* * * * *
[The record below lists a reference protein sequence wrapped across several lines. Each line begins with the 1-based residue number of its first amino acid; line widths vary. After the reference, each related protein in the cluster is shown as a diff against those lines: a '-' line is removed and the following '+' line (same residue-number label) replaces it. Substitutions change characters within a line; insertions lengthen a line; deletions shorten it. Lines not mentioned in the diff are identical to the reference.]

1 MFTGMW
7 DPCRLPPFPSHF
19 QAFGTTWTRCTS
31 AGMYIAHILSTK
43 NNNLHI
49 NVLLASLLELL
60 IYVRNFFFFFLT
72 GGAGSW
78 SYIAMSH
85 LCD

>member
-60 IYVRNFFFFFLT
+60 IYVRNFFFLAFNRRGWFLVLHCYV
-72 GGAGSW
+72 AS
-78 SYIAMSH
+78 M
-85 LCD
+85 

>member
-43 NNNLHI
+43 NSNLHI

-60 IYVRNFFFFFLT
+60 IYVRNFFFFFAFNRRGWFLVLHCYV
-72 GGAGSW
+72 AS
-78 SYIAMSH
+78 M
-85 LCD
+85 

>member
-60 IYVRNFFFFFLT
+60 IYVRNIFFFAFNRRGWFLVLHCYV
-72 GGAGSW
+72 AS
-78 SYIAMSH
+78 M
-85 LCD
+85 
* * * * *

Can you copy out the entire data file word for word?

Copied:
[The record below lists a reference protein sequence wrapped across several lines. Each line begins with the 1-based residue number of its first amino acid; line widths vary. After the reference, each related protein in the cluster is shown as a diff against those lines: a '-' line is removed and the following '+' line (same residue-number label) replaces it. Substitutions change characters within a line; insertions lengthen a line; deletions shorten it. Lines not mentioned in the diff are identical to the reference.]

1 MFTGMW
7 DPCRLPPFPSHF
19 QAFGTTWTRCTS
31 AGMYIAHILSTK
43 NNNLHI
49 NVLLASLLELL
60 IYVRNFFFFFLT
72 GGAGSW
78 SYIAMSH
85 LCD

>member
-60 IYVRNFFFFFLT
+60 IYVRNFFFLAFNRRGWFLVLHCYV
-72 GGAGSW
+72 AS
-78 SYIAMSH
+78 M
-85 LCD
+85 

>member
-43 NNNLHI
+43 NSNLHI

-60 IYVRNFFFFFLT
+60 IYVRNFFFFFAFNRRGWFLVLHCYV
-72 GGAGSW
+72 AS
-78 SYIAMSH
+78 M
-85 LCD
+85 

>member
-60 IYVRNFFFFFLT
+60 IYVRNIFFFAFNRRGWFLVLHCYV
-72 GGAGSW
+72 AS
-78 SYIAMSH
+78 M
-85 LCD
+85 